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Purnal Poonusamy
2 minute read
27 Mar 2021
06:19

New crime trend in KZN sees Hindu prayer poles stolen from homes

Purnal Poonusamy

An emerging crime trend in the KZN North Coast is seeing an age-old Hindu tradition being disrespected as thieves have begun targeting the metal Jhunda poles that are found in the outdoor prayer spaces of Hindu homes.

An emerging crime trend in the KZN North Coast is seeing an age-old Hindu tradition being disrespected as thieves have begun targeting the metal Jhunda poles that are found in the outdoor prayer spaces of Hindu homes.

Emergency services in the area say homes that use the metal poles instead of the bamboo ones are being targeted as the poles can be sold for scrap metal.

Chairperson of the Tongaat community policing forum, Nazir Sadack said the theft of the metal Jhunda poles is becoming a problem. He said they believe the poles are taken to scrapyards and exchanged for cash, and the scrapyards is where the police should check first. “The other key concern we have is that people just say, ‘Oh, the Jhunda pole is stolen so there is nothing to report’, and they don’t report it. So, it is not surfacing as a crime that is starting to grow. We are urging residents to please start reporting it,” he said.

Speaking on the importance of the Jhunda pole, the president of the South African Hindu Maha Sabha, Ashwin Trikamjee, said Hindu devotees hoist a red flag (Jhunda) in honour of the Hindu deity Hanuman.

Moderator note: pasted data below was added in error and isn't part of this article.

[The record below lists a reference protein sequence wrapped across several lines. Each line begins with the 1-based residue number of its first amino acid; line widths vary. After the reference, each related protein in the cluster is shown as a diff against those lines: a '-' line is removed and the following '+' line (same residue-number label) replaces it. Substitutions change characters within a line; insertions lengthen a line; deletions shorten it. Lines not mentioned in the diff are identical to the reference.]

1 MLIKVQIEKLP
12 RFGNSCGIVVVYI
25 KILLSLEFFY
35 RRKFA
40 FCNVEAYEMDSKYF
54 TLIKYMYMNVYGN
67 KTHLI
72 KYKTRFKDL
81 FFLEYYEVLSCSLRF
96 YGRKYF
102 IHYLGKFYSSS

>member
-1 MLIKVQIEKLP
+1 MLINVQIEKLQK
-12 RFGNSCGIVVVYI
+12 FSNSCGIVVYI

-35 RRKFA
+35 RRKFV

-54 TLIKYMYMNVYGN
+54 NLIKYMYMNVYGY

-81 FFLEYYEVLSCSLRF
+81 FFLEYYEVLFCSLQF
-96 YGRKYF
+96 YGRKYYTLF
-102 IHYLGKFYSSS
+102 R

According to the Sabha, the red flag — known as a Jhunda — that is fixed to the top of the pole is the flag of Sanathan Dharma (Hindu Dharma), and Hanuman is the torchbearer of the Sanathan Dharma.

“Criminals operate with impunity. The long arm of the law needs to re-establish itself if the present state of affairs is to be halted. In the absence of this, it is a sad but harsh reality that the incidents will continue unabated.”
South African Hindu Maha Sabha president Ashwin Trikamjee

“The flagpole, which used to be bamboo but is these days being replaced by iron poles, is the symbol of Hanuman. The bamboo was used as a symbol to remind devotees to always remain upright and to never bend, just as the bamboo does not bend, even though it has knots on it.

“In other words, no matter how many problems or difficulties we may experience, we should continuously keep our heads up,” said Trikamjee.

Trikamjee said it was a sad reality that law and order had been diluted to the point where religious artefacts are being stolen from temples and homes.

“Criminals operate with impunity. The long arm of the law needs to re-establish itself if the present state of affairs is to be halted. In the absence of this, it is a sad but harsh reality that the incidents will continue unabated,” said Trikamjee.

The Pietermaritzburg-based Sri Siva Soobramoniar and Marriamen Temples said they have not received any reports of this nature, so don’t believe this is a problem in the area.